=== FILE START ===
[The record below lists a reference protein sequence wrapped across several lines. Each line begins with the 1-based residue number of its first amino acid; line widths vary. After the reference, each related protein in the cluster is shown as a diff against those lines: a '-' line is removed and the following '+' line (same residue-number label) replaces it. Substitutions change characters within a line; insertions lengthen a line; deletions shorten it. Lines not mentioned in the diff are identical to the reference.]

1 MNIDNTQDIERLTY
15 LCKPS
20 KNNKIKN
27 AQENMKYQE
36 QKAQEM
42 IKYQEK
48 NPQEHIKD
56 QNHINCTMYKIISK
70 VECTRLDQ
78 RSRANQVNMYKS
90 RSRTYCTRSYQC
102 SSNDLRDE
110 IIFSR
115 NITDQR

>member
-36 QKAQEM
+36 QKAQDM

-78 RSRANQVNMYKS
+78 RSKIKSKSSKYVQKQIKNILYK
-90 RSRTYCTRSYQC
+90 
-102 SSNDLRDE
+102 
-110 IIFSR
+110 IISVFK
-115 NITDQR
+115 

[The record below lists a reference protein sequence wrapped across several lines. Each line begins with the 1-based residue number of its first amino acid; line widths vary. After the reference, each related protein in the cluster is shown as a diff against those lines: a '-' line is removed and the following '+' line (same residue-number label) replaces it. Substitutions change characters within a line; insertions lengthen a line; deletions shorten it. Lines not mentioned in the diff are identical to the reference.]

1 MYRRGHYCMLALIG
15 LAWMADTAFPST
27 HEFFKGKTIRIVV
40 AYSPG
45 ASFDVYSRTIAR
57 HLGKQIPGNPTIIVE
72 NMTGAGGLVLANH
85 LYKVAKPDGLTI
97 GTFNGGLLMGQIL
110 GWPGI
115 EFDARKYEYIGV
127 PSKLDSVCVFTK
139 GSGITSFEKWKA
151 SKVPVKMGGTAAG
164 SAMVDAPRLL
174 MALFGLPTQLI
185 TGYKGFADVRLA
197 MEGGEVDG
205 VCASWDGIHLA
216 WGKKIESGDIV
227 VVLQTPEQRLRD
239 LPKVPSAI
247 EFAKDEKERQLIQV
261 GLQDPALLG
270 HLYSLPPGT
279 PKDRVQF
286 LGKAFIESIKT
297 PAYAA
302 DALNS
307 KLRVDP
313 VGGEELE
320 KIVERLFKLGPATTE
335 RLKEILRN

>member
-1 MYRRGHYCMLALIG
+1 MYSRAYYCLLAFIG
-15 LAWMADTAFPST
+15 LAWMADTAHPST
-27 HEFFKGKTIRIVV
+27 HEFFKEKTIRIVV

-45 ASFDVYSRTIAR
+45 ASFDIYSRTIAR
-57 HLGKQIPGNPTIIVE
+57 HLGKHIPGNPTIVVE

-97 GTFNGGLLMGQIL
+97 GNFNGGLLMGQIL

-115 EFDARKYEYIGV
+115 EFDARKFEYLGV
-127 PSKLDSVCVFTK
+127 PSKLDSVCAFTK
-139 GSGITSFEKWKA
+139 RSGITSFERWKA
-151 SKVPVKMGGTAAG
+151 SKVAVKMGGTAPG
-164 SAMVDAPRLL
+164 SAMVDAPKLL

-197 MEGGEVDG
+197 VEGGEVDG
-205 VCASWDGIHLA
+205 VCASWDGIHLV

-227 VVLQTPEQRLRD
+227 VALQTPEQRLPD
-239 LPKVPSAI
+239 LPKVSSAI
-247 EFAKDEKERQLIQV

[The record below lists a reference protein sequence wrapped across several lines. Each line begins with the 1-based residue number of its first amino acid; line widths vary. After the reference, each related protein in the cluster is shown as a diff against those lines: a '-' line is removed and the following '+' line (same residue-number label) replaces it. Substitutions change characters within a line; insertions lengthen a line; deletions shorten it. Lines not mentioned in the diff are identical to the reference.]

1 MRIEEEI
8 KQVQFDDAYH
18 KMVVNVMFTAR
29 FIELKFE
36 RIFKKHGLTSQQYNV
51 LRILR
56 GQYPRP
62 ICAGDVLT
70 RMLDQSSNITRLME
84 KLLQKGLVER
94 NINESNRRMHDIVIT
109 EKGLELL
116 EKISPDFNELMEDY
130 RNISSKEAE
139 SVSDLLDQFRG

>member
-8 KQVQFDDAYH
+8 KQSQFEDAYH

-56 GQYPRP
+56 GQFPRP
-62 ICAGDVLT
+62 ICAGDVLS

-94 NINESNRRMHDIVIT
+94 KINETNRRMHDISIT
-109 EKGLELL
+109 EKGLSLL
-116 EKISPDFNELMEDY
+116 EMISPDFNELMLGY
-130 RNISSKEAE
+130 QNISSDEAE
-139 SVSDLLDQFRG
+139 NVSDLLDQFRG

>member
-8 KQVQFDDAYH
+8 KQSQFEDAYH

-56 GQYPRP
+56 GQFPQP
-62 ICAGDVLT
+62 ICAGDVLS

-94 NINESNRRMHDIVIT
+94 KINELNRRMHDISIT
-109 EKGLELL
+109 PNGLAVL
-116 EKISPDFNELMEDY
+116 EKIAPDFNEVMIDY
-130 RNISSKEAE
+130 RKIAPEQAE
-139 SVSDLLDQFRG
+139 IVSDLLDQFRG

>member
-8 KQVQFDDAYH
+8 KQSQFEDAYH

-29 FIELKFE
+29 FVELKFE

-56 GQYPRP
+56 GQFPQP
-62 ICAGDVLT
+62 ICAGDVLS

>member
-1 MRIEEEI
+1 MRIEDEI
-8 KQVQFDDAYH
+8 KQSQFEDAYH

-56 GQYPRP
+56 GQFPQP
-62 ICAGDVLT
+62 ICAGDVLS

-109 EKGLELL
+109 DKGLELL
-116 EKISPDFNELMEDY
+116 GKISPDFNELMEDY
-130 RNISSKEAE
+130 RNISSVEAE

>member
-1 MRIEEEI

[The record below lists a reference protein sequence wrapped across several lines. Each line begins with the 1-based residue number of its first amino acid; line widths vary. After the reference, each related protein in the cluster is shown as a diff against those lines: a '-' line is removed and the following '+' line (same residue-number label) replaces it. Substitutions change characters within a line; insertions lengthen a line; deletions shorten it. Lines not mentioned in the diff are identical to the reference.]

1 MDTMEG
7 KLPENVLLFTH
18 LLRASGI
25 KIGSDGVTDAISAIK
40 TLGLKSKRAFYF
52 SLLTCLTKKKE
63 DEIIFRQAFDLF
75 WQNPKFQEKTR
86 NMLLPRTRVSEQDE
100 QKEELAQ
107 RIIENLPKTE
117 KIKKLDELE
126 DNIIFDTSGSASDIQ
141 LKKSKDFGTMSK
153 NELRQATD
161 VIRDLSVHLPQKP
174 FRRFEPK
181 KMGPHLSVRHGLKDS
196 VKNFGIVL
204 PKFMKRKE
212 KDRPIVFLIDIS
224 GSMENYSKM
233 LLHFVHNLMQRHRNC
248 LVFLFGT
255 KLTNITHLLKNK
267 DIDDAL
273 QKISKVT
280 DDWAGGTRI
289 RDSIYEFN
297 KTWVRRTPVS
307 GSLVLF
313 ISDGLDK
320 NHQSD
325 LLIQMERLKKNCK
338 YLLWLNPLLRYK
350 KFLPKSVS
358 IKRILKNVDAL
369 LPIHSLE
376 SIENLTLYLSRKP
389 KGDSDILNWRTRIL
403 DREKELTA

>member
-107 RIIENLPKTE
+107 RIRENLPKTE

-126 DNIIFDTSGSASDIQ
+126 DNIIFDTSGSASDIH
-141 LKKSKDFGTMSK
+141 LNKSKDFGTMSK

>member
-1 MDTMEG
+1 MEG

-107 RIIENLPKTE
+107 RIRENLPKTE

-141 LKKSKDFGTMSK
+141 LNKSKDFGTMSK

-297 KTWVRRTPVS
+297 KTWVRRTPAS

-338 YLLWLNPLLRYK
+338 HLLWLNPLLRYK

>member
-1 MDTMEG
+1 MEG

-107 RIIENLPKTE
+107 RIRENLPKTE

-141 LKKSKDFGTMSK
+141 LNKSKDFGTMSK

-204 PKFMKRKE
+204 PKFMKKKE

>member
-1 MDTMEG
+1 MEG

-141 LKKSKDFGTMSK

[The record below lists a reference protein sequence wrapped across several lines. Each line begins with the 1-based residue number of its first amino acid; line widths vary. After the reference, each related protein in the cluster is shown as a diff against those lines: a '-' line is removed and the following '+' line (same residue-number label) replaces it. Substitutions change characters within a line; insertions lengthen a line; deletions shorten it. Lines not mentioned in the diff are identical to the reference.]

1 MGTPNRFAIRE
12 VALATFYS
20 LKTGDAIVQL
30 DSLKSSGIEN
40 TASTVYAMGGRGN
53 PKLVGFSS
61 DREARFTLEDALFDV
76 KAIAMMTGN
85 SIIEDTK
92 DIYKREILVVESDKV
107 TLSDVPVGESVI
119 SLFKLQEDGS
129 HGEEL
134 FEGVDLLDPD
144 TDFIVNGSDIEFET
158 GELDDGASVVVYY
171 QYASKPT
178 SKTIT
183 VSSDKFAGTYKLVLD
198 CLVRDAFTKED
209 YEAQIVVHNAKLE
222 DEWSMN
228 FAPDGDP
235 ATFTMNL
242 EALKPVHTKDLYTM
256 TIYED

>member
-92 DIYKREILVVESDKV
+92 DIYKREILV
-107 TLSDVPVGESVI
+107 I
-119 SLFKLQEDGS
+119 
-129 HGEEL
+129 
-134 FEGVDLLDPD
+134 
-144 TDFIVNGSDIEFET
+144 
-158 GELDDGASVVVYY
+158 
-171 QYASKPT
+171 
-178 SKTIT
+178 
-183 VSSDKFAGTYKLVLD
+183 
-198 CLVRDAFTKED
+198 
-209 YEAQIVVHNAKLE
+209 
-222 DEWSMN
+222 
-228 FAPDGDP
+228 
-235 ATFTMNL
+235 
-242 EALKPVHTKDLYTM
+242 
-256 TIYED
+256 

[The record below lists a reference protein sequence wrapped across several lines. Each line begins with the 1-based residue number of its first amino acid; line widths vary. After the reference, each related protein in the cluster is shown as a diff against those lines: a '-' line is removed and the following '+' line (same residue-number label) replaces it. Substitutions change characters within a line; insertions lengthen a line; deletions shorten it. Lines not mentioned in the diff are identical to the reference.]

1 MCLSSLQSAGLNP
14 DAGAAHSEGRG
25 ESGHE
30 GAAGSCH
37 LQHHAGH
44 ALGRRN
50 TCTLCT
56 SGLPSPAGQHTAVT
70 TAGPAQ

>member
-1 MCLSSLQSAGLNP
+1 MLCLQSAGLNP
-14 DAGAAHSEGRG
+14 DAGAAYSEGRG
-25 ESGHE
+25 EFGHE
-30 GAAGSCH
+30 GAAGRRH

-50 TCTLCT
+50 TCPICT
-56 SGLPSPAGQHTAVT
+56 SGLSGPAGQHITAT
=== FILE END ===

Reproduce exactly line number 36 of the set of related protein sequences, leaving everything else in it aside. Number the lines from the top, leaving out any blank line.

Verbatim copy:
72 NMTGAGGLVLANH